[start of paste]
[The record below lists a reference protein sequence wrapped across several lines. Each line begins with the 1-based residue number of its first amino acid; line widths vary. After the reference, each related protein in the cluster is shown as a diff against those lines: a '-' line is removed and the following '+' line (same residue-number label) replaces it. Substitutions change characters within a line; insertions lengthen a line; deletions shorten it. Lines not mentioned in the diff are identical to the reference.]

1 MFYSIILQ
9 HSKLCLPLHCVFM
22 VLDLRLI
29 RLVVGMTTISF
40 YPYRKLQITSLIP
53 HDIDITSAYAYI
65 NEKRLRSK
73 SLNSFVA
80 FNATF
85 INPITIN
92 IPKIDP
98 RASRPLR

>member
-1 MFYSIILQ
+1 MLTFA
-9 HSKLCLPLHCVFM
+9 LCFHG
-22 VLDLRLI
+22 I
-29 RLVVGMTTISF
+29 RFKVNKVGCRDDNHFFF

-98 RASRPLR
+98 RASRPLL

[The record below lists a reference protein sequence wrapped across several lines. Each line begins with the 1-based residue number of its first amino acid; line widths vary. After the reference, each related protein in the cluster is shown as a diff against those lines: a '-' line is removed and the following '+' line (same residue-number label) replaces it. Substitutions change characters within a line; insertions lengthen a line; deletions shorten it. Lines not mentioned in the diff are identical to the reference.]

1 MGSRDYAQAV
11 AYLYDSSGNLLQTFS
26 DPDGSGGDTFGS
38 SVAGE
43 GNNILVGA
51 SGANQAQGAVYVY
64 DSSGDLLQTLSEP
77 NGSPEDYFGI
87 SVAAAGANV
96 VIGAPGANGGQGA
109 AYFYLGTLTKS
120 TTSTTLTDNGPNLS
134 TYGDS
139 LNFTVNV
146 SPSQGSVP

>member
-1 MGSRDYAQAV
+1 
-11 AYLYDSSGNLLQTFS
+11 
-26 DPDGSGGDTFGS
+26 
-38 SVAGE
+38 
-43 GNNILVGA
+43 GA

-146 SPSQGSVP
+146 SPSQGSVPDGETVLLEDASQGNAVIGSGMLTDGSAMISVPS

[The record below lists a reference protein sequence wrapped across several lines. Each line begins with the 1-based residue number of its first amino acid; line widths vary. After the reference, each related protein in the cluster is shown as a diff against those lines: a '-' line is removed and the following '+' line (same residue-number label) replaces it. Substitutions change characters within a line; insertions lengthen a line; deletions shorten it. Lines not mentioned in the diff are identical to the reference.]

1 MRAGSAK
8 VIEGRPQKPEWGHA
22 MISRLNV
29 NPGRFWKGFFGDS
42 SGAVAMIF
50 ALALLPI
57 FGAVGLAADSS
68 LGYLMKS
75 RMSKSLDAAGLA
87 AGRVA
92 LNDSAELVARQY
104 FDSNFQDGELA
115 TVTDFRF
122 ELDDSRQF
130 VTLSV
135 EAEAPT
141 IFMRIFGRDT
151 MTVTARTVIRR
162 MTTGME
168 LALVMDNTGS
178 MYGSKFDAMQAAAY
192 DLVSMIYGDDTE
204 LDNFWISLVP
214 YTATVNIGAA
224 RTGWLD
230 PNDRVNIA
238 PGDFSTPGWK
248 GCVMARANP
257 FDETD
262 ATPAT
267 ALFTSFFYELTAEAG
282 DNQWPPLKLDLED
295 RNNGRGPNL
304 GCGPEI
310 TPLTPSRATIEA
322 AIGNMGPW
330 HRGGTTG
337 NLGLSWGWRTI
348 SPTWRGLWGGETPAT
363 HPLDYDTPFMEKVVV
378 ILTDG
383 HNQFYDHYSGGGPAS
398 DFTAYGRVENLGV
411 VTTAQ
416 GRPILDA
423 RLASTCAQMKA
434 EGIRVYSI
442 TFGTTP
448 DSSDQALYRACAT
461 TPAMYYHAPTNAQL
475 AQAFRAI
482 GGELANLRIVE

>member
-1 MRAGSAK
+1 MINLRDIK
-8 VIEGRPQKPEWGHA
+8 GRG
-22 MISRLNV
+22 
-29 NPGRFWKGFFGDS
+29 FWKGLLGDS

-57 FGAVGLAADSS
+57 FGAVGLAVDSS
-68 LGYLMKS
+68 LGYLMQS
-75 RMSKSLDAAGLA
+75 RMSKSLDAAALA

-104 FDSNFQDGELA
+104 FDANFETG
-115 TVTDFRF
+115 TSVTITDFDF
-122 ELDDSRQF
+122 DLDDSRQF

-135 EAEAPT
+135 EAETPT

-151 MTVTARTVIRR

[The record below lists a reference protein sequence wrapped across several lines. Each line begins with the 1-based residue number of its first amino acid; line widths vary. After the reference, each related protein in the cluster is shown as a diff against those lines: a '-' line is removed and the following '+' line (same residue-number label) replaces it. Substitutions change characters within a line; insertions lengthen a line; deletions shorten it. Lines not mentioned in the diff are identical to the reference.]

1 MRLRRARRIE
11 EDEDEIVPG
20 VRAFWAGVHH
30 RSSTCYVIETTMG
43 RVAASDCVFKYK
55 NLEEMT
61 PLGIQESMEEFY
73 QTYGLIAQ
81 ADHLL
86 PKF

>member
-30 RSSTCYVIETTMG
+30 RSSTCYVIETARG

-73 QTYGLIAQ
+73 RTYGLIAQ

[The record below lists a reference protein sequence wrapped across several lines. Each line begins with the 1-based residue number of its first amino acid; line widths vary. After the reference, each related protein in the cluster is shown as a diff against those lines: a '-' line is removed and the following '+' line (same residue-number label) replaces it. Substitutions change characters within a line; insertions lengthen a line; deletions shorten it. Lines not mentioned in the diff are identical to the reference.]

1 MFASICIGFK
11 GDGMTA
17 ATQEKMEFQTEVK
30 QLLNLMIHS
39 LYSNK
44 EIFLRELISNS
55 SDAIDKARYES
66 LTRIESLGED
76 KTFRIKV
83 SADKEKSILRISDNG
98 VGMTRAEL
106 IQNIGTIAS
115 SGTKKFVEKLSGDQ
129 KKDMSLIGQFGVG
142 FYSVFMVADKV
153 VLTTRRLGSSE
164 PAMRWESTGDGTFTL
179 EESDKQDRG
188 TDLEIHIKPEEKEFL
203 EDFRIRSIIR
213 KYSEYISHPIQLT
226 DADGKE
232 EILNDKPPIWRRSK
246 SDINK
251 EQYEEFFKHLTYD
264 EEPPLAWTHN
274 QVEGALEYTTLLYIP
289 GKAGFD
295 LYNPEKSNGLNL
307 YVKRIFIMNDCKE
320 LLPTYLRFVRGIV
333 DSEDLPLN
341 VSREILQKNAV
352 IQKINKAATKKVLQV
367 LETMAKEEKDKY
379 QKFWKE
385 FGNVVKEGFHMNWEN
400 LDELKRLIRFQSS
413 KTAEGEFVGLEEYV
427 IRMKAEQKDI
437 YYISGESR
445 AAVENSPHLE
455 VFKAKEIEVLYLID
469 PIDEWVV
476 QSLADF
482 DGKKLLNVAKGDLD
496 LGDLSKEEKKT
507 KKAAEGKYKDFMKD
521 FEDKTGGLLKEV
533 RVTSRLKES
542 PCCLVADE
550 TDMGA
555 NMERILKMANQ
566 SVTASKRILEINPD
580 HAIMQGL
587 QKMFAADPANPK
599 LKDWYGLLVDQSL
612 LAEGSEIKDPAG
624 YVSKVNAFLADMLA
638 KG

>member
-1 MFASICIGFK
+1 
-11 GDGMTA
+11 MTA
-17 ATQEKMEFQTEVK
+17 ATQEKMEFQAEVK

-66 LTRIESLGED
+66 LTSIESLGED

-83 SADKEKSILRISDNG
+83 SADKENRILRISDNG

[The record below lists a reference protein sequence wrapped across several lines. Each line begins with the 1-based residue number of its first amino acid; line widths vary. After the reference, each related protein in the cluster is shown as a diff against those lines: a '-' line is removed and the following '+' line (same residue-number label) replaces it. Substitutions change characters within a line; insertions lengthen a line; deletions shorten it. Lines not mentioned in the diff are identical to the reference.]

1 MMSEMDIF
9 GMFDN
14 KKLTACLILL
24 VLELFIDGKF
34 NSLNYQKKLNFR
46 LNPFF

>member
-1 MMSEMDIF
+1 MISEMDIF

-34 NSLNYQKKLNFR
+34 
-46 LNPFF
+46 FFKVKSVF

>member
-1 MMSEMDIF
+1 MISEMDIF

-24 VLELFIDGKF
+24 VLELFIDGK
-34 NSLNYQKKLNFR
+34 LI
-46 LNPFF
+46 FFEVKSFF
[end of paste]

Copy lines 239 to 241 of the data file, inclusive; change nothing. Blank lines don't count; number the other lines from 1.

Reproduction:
+34 LI
-46 LNPFF
+46 FFEVKSFF